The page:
While I do think this revised text hits on some important points about Calhoun the reasons for the monument, it is still problematic. First, it speaks volumes that Charlestonians can erect a monument to the victims of the Holocaust within feet of the Calhoun monument, but they can’t acknowledge a “crime against humanity” in their own backyard. Calhoun didn’t defend states’ rights for its own sake. His defense was directly tied to the fear that a stronger federal government threatened the institution of slavery.

As I recently learned first hand, these discussions are difficult to have in Charleston, but if ever there was a time when we need to fully embrace this language it is now. One need look no further than Roy Moore’s own understanding of slavery. He will soon serve the good people of Alabama in the U.S. Senate.

There is a direct link between Roy Moore’s understanding of slavery and Calhoun’s framing of it as a “positive good.” The failure to call it for what it is and connect Calhoun himself to this lingering narrative is itself an argument to remove the monument. This was an opportunity for the people of Charleston to fully reject the legacy of racism that sits within eyesight of where Dylann Roof tried to incite his own race war in 2015.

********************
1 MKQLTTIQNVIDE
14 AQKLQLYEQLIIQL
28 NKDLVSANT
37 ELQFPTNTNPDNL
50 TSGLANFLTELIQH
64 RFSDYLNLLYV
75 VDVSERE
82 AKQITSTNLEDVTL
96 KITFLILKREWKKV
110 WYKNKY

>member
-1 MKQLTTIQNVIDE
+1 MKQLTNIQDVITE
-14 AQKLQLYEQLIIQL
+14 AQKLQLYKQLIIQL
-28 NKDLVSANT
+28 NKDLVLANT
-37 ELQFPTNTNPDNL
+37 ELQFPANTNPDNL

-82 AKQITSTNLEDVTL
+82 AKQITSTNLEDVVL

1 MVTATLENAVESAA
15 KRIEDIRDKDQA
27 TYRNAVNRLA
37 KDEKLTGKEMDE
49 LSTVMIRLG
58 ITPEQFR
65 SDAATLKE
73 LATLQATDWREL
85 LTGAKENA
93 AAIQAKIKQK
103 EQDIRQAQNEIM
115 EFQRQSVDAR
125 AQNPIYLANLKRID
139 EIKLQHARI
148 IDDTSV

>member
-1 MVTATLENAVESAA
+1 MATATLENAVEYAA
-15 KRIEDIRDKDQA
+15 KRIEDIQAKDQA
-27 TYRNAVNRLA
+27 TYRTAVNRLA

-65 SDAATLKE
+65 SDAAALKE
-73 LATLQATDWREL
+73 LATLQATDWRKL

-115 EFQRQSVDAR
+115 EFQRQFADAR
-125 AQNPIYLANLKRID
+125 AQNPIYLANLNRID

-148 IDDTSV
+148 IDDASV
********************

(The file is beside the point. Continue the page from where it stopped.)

Unfortunately, they came up short.

10 comments… add one
  • The first text says to me, “we would have much preferred to tear this monument down, but since we can’t, we’ll excoriate it with moral indignation.” The second text actually provides context–the core goal, last I checked, of contextualization. My synopsis of Calhoun’s career might have looked a little different, but I have written, edited, and otherwise approved texts for hundreds of historical markers and various interpretive panels, and the former would never have been seriously considered except as a starting point–which, indeed, it was. Most readers will draw the correct conclusion without being beaten over the head with it.

    Calhoun’s cemented his place in history as the primary architect of states’ rights doctrine. Coupled with “scientific” racism as justification for the “positive good” view of slavery, states’ rights advocates specifically rejected the Enlightenment- and Revolution-era concept of divinely ordained natural rights enshrined in the Declaration of Independence. They accurately foresaw that the logical end of natural rights lay in abolition and emancipation, and as such was completely inimical to perpetuating the southern way of life. Alexander Stephens succinctly and coherently framed the ascendancy of states rights over natural rights in his Cornerstone Speech.